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Robert Hook - Actor, Producer, Cultural Architect
with Robert Hooks
More Than Myself:
A Cultural Memoir

At the Crossroads of the Arts, Culture

and the Civil Rights Movement

More Than Myself:

At the Crossroads of Art, Politics, Culture and the Civil Rights Movement

by Robert Hooks with Lorrie Marlow


         Featuring an introduction by Sidney Poitier, who declares, "Now that Robert has finally put his remarkable life between the covers of this extraordinary autobiography, the world can share in the life experiences of this distinguished human being."  More Than Myself — featuring a star-studded cast of characters — paints a picture of a magical time in which a unique, prickly and oddly heretofore unexamined synergy between the arts, the Civil Rights movement, and politics changed our country forever, and makes the case that those forces need to remain strange bedfellows.  As one savvy writer so pithily put it: "Who do Langston Hughes, Tallulah Bankhead, Martin Luther King, Jr., David Susskind, Bayard Rustin and Tab Hunter have in common?  Robert Hooks!" 

        Hooks' hardscrabble journey — starting in  the rat-infested Foggy Bottom of Washington, DC and the indentured summer servitude of Southern tobacco farms — has mirrored that of an America that was going through its own seismic shifts.  It was meeting Malcolm X that awakened in him a sense of political responsibility, but it was Dr. Martin Luther King, Jr. who personally counseled Robert to "never forget that artists are an integral and vital part of the struggle for civil rights."  Hooks went on to become: the founder and producer of three significant arts institutions, most prominently the internationally acclaimed Negro Ensemble Company; a successful black leading man repeatedly tapped to break the color barrier in all media before the term "colorblind casting" even existed; a highly visible political and civil rights activist paying the price for his outspokenness; and The Hook, a man often deemed way too charming to women to have somehow raised successive generations of artists.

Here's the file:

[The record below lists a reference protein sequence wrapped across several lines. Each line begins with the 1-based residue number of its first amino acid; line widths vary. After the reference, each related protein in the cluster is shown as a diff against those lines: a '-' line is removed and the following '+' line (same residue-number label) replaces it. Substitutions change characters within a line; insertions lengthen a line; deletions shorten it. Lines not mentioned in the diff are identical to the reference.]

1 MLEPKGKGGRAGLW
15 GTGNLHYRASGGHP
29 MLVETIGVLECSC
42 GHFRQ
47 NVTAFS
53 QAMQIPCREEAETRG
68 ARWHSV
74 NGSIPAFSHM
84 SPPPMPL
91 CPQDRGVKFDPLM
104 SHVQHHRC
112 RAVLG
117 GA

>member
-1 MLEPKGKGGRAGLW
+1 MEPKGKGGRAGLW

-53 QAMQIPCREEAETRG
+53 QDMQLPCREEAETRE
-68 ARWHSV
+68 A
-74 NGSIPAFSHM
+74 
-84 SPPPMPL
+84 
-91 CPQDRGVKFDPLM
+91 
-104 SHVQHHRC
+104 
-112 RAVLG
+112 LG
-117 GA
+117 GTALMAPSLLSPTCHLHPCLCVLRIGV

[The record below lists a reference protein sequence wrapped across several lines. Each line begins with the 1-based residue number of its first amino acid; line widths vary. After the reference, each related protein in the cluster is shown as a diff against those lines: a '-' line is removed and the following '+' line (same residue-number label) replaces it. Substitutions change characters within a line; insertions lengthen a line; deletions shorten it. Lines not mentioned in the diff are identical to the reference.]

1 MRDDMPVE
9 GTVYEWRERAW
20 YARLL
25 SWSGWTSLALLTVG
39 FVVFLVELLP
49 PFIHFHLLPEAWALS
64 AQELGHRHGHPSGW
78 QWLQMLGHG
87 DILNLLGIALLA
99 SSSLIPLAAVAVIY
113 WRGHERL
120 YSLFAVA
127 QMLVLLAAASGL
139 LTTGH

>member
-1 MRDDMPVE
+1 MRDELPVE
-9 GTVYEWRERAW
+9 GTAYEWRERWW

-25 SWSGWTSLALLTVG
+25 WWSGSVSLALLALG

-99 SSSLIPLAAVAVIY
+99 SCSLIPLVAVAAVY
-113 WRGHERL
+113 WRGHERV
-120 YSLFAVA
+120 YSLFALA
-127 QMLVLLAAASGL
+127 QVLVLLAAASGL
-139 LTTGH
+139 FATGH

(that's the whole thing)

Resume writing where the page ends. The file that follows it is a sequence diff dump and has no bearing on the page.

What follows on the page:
Quincy Jones, speaking of the period, has written, "We had never seen this kind of Black arts movement since the Harlem Renaissance and Robert's imprint was all over it."

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